Posted 7 years ago on March 14, 2012, 2:15 p.m. EST by Proftrek
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Africa in the Crosshairs
It is not surprising that NATO powers are turning their attention from the Middle East to Africa. Its agenda for the Middle East is collapsing.
Egypt is becoming politically autonomous after more than three decades of being bought and paid for.
Libya is fracturing. The NATO-backed government engages in systematic torture and the summary executions of Black Africans. Libya is proof that “humanitarian” military intervention presupposes a level of competence and benevolence that does not exist in the real world.
Syria will remain intact, with no western intervention. Russia, China and much of the Arab League is converging on a sensible “5-Point Plan” towards conflict resolution that rejects foreign interference.
Iraq still tolerates a handful of western contractors and mercenaries, but those days are numbered as well. Iraq is an ally of Iran.
The economic sanctions against Iran are not working as hoped for in the West. Indeed, even Japan, wisely, refuses to participate in this form of economic terrorism.
Pakistan is boiling over with anti-Americanism, due to drone attacks on civilians. So is Yemen.
For NATO, Afghanistan is an unmitigated disaster, and nothing more needs to be said.
Better luck in Africa, one supposes. But in Africa, the West has already had its chance. The past 300 years have delivered slavery, colonialism and a more invisible neo-imperialism.
The new obsession with Africa – particularly in the US, the UK, and France – represents nothing more than an effort to roll back the clock to a time when Africa was Europe’s back patio.
These western powers are also resentful that China has embarked on trade and development projects – without, like the West, having to do so at gunpoint.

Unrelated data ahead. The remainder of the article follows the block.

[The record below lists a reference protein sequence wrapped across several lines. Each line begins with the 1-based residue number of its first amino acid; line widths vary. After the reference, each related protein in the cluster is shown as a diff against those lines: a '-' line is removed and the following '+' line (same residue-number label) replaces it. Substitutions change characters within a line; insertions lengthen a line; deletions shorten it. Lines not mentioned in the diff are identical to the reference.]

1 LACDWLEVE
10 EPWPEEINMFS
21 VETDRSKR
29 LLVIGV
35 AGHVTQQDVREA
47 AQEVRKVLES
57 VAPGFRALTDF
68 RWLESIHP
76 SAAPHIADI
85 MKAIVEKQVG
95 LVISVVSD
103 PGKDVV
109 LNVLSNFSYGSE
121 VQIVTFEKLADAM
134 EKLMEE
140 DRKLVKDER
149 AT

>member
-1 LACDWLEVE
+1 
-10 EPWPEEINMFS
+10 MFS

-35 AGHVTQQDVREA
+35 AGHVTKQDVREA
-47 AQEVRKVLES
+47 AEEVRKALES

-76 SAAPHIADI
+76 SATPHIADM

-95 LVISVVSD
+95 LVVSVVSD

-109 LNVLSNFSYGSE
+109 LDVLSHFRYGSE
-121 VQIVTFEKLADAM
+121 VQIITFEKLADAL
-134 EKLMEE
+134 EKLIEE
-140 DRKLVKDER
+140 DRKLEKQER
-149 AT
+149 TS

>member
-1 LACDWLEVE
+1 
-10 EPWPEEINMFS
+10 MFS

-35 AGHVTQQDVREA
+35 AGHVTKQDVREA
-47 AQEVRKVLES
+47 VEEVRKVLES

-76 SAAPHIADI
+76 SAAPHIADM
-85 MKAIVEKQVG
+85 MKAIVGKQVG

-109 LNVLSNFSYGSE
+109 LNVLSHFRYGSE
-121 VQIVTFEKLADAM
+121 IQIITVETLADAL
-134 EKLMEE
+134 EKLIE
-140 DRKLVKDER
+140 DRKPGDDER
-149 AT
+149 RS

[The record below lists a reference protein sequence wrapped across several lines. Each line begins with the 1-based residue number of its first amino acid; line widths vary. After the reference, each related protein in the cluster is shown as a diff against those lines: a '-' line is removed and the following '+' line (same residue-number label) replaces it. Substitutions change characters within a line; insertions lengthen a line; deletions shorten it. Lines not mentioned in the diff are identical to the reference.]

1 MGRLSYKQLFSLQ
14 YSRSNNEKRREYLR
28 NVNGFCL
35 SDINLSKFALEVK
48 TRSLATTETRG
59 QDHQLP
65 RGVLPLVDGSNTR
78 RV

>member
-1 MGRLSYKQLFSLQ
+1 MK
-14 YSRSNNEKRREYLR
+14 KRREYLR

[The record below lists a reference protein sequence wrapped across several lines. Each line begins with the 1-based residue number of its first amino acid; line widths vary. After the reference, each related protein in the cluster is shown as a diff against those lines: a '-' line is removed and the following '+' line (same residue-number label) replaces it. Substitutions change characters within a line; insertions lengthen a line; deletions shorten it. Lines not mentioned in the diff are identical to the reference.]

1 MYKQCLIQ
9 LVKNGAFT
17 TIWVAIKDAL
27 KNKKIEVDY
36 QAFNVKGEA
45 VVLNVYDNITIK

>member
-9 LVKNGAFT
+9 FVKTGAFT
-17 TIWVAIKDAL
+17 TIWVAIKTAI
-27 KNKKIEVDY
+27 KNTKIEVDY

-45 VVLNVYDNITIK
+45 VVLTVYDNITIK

My 13-year-old niece recently returned from public school, repeating all kinds of slogans and catchphrases about Joseph Kony, a defunct Ugandan warlord.
Her parents were quick to issue words of caution: do not become swept up by Madison Avenue, United Colors of NATO propaganda, complete with Bill Gates, Kim Kardashian, and others of that ilk.
Fortunately, the attention spans of teenage girls are short. She has moved on.
In Washington, established politicians, too, are infected by viral videos, but displaying less sense than 13-year-olds, they have begun to legislate.
Reps. Jim McGovern (D-Mass.) and Ed Royce (R-Calif.) introduced a resolution calling for a wider AFRICOM military role in to restricting individuals or governments supporting Kony.
As only Paul Joseph Watson can describe, in his distinct style:
“… the establishment-manufactured hype surrounding Kony 2012 is nothing more than a cynical ruse designed to manipulate naive do-gooders into legitimizing another US-backed ‘humanitarian’ assault aimed at swallowing up Africa’s resources and land under Africom.
“Following the release of Kony 2012, a film made by a shadowy charity with links to USAID, the Tweetosphere exploded with a deluge of leftist politicos and clueless celebrities jumping on the bandwagon to call for Barack Obama to launch yet another act of ‘humanitarian’ bloodletting to go after Kony, leader the of Lord’s Resistance Army (LRC).”
Indeed. At the end of the day, Joseph Kony is a warlord whose despicable tactics were indistinguishable from those of every other party to the conflict.
This is why any realistic approach to conflict resolution must focus on the larger context – and not stoop to demonizing certain individuals and romanticizing others, especially since the realities, on the ground, are always complex.
Kony has disappeared into the bush. But perhaps western forces will seize Kony anyhow, airlift him to The Hague, remove the potato sack from his head, and bask in the adoration of a grateful world.